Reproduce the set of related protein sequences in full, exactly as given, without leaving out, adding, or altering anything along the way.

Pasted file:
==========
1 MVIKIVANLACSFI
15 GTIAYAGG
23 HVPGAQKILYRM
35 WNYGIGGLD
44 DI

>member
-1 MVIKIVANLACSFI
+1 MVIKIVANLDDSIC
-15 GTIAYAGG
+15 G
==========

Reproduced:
1 MVIKIVANLACSFI
15 GTIAYAGG
23 HVPGAQKILYRM
35 WNYGIGGLD
44 DI

>member
-1 MVIKIVANLACSFI
+1 MVIKIVANLDDSIC
-15 GTIAYAGG
+15 G